I want to read a book that looks into the economic solutions to the problems we have been talking about there must be a way to overcome this “it’s just money” hump. Examples of how other systems work well. We talk and talk AROUND money. Let’s UNDERSTAND it. The solution lies in creative, highly applicable, money saving solutions.
Food companies have product and they have location. There is nothing stopping Smithfield from giving to other countries or expanding into them. The thoughts behind the expansion in Poland and in other areas makes me afraid of the pigs. GMOs could go that far as well.
Examples: Haiti, not just going into a community and give it to them, because that actually takes away from society and local economy. It is a crutch that is taken away as soon as we leave. In Croatia they gave clothes that are not suitable to the culture. Therefore, they don’t serve the need that is there. Something ambiguous instead?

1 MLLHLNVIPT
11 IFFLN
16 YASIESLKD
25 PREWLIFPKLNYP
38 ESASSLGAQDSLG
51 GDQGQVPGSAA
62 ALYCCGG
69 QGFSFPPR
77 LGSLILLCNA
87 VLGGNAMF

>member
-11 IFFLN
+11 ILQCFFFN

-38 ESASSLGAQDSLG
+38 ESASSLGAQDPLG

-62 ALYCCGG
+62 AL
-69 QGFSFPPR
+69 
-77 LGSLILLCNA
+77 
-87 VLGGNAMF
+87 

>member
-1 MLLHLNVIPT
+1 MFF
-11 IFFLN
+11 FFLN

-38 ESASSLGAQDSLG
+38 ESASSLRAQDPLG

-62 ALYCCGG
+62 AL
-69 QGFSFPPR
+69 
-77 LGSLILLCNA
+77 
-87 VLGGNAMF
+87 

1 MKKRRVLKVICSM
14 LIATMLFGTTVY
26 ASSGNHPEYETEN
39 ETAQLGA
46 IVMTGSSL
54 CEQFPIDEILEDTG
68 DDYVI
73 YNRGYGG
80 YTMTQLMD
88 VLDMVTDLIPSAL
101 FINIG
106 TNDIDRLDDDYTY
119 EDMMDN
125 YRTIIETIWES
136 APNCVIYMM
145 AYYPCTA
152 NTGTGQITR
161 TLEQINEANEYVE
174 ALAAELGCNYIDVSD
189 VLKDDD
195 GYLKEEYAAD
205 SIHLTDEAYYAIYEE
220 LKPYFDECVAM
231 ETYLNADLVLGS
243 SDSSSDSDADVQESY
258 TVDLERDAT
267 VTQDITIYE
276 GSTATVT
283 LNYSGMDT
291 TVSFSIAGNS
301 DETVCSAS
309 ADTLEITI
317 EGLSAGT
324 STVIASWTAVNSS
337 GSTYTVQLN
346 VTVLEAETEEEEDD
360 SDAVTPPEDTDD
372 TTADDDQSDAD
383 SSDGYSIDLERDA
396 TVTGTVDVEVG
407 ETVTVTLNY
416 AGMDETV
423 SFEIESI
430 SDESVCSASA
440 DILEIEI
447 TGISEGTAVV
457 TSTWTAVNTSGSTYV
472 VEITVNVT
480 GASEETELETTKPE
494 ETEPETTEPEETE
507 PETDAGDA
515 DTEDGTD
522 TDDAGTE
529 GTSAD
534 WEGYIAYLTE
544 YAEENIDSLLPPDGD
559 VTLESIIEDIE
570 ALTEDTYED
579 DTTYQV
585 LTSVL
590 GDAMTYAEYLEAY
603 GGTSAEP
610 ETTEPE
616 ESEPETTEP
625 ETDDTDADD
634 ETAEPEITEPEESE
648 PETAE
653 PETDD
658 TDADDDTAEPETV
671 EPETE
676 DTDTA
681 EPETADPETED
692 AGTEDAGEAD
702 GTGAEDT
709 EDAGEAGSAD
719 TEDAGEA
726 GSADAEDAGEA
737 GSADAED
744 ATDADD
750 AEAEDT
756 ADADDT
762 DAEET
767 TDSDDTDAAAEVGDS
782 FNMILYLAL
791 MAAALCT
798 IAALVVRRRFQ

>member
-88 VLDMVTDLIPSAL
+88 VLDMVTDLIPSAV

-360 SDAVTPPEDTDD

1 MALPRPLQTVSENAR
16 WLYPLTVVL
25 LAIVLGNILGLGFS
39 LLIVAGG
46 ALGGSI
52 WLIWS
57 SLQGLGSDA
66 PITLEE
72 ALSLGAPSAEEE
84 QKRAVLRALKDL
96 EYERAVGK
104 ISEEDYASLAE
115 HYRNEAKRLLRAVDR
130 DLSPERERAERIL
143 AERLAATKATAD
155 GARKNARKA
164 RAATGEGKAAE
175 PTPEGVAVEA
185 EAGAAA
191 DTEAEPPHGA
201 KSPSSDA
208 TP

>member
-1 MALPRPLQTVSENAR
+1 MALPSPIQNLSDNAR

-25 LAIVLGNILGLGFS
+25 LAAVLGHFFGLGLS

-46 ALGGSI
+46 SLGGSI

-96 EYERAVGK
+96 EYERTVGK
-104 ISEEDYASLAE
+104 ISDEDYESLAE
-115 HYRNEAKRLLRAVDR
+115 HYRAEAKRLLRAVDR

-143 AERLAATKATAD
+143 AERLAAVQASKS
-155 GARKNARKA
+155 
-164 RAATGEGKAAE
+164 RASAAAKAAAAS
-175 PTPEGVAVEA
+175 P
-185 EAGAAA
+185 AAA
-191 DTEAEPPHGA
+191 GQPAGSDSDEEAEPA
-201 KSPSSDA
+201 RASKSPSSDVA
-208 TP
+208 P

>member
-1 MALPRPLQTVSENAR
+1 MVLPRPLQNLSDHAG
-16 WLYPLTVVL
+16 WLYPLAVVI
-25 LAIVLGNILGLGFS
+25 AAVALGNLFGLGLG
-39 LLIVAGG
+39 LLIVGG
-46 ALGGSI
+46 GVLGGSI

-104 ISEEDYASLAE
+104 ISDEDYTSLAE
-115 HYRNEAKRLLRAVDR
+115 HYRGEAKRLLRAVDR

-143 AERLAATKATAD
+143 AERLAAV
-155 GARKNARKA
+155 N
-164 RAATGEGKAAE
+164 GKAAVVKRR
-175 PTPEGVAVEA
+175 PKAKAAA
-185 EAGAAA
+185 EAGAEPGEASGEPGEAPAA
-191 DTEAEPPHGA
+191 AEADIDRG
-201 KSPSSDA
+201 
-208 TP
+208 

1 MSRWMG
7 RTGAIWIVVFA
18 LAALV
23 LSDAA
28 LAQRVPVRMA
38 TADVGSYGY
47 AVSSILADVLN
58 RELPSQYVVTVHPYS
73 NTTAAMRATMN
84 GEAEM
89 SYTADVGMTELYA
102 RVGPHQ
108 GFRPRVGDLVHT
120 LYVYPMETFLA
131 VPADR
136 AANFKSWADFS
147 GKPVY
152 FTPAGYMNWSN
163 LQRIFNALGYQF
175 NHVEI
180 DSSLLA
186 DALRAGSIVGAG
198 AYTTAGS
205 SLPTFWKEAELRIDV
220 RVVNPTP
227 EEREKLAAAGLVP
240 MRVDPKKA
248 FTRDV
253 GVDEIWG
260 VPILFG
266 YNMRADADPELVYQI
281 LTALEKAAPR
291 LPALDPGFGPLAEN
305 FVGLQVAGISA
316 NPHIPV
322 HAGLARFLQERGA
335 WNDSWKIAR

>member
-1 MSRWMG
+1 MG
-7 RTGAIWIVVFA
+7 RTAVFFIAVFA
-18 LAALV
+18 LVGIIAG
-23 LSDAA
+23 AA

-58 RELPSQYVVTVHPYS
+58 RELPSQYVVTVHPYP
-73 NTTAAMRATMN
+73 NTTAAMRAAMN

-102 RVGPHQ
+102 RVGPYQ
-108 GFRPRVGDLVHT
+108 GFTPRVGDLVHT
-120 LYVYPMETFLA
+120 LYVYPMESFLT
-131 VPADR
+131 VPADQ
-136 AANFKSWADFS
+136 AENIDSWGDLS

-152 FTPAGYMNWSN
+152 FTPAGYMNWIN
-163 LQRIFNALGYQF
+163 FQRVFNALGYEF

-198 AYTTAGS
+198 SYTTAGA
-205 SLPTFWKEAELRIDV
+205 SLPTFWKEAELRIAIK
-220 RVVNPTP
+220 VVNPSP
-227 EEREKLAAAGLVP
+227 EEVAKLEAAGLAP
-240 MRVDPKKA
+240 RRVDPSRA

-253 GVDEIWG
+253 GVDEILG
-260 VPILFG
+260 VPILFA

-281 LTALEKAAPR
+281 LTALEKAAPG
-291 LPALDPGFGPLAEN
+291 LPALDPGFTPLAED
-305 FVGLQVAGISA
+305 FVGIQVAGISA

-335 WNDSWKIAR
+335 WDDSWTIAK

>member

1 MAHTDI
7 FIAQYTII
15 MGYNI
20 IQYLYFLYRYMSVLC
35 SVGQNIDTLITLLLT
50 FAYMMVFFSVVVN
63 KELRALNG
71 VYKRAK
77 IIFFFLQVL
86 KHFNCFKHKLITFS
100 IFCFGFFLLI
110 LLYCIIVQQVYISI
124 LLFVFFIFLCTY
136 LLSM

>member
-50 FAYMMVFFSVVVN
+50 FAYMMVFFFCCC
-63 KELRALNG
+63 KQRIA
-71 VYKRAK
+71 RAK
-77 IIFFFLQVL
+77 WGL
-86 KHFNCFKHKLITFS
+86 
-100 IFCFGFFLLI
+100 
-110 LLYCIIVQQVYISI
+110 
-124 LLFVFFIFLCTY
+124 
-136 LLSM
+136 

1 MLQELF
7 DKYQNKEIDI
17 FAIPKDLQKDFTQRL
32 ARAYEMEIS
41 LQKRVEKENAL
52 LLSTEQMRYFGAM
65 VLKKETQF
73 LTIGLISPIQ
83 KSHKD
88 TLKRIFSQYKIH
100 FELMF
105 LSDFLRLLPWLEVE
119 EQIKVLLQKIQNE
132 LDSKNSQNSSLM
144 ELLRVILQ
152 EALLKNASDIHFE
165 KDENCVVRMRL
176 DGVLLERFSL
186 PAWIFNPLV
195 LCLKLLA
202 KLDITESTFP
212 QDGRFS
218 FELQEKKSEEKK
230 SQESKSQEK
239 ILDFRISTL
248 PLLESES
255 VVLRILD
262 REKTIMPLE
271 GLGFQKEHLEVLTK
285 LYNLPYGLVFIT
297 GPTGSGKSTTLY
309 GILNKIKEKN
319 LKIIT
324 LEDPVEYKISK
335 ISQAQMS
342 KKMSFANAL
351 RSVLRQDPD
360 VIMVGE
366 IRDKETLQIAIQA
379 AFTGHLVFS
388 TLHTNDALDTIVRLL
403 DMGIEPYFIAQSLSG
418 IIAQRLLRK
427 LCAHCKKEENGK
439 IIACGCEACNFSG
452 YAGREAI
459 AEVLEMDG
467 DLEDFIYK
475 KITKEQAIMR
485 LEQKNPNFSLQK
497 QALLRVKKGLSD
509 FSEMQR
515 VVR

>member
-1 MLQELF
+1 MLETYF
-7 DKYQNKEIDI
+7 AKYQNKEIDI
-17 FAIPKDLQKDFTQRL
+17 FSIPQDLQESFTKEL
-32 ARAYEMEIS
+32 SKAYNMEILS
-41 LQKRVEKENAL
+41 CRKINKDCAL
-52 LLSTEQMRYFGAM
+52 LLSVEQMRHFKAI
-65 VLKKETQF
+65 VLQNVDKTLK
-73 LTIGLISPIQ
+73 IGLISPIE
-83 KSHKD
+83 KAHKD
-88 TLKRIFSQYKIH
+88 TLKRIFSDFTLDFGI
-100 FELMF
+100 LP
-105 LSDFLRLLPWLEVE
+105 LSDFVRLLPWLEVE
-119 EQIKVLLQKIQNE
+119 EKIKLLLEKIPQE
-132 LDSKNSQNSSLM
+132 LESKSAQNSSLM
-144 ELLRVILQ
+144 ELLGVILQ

How much to we make off GMOs as a nation?? This would be an interesting fact to find because it would show are stance as a country. What is best for the nation?
Another great idea would be the making of models to demonstrate the effects that a health system would have if McDonaldilization standardizes regions. The variability would be in system. I’d like to look for research that does this and uses computer models to predict effectiveness. It would be complicated because you would have to look at common themes between first world regions and emerging problems that mirror the United States.
Composting discussion addressed proper composting in Athens. You can also use worms to make your organic material into dirt. Free worms at the dump/land fill! Organic farm trip soon, also Farm 255 visit.
Two important features of making the world a better place…
- Mindfulness –> in the moment
- Commitment –> into improving ONE aspect of your lifeOnce you get that ONE aspect down, move onto another.
Nevertheless, I found enjoyment in reading about the different aspects of agriculture. I had no idea about a lot of the different farming methods she brought up. Also, the integration of individual action (although not offering any surprises) was nice to offer personal solutions.
Finally, I liked what she said in the beginning, “Move over hummer, say hello to Hamburger.” The book was good in that it provided an introduction to a few new things and synthesized what we had already learned into the context of global warming.